McEwen, Indra Kagis

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Dr. Indra Kagis McEwen
Affiliate Professor

Office: EV-3-782
Tel.: 514-848-2424, ext. 5599

Research Interests
  • History and Theory of Architecture
  • Politics of Architectural Theory
  • History of Cities
  • Greek and Roman Architecture
  • Renaissance and Baroque Architecture
  • Vitruvius
  • Fortifications and Fortification Theory


Adjunct professor of Art History at Concordia since 2003, Indra McEwen has taught at several different universities as well as, for 13 years, at the National Theatre School of Canada. She holds an honours B.A. in English and Philosophy (Queen's University), a professional degree in architecture, a Masters degree in architectural history and theory, and a PhD in Art History (McGill). She is an interdisciplinary scholar, specialising in political dimension of the history and theory of architecture. In addition to numerous articles and book chapters, publications include three books: Socrates' Ancestor: An Essay on Architectural Beginnings (MIT Press, 1993, now in its fourth printing), Vitruvius: Writing the Body of Architecture (MIT Press, 2003) and Ordonnance for the Five Kinds of Columns After the Method of the Ancients (The Getty Center, 1993), a translation into English of a 17th-century French architectural treatise by Claude Perrault. A Romanian edition of Socrates' Ancestor is to appear shortly. She has been regularly invited to lecture on her work in the United States and Europe, and Canada. She has also been the recipient of research grants from various institutions, including the J. Paul Getty Foundation. In addition, she has been a visiting scholar at the Canadian Centre for Architecture in Montreal and a research associate at the same institution.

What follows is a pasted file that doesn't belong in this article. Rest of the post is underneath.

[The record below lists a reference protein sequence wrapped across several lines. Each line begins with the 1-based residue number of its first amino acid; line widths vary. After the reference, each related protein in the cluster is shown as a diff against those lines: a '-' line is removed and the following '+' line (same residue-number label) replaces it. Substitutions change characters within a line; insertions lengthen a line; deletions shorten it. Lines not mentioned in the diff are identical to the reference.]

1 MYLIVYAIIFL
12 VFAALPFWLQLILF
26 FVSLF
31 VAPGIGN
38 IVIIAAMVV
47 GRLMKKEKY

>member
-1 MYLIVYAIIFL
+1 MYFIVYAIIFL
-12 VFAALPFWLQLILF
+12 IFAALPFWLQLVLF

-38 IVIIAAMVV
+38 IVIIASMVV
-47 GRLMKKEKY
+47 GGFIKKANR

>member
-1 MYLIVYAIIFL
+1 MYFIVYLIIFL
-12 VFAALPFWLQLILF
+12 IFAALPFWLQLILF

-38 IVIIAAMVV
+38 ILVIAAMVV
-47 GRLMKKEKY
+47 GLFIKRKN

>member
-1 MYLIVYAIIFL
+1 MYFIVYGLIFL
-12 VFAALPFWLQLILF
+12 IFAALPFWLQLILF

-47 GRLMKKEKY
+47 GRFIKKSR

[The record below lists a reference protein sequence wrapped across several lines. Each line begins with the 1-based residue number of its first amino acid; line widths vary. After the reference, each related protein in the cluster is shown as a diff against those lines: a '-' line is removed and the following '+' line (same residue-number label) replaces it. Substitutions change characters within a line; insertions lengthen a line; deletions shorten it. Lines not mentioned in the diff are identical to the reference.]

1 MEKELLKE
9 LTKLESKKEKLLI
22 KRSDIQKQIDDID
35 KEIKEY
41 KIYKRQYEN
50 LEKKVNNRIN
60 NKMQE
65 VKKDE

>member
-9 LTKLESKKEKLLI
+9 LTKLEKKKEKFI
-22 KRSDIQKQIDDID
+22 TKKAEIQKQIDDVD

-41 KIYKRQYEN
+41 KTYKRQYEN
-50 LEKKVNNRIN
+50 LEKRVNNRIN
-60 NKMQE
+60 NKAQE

• ARTH 290 Art History and Archaeology:  Cities in Time (History of Cities)
  • ARTH 360 Studies in Ancient Greek Art and Architecture
  • ARTH 361 Studies in Ancient Roman Art and Architecture
  • ARTH 365 Studies in 17th and 18th-Century Art and Architecture: Architecture and Conflict - The Cities of Baroque Europe

Concordia University